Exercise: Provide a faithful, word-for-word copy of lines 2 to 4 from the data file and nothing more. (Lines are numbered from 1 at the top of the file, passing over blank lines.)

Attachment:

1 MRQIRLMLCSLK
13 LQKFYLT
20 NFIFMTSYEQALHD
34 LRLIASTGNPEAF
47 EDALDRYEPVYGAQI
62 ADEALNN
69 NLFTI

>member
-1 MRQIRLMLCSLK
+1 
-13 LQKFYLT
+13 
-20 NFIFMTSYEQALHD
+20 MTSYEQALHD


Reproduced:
13 LQKFYLT
20 NFIFMTSYEQALHD
34 LRLIASTGNPEAF